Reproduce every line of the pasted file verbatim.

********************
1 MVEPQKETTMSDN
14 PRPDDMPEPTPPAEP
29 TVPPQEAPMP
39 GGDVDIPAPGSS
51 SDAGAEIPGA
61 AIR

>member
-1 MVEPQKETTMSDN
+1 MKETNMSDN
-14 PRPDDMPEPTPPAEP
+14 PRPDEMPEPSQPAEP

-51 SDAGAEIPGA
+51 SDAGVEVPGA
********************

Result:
1 MVEPQKETTMSDN
14 PRPDDMPEPTPPAEP
29 TVPPQEAPMP
39 GGDVDIPAPGSS
51 SDAGAEIPGA
61 AIR

>member
-1 MVEPQKETTMSDN
+1 MKETNMSDN
-14 PRPDDMPEPTPPAEP
+14 PRPDEMPEPSQPAEP

-51 SDAGAEIPGA
+51 SDAGVEVPGA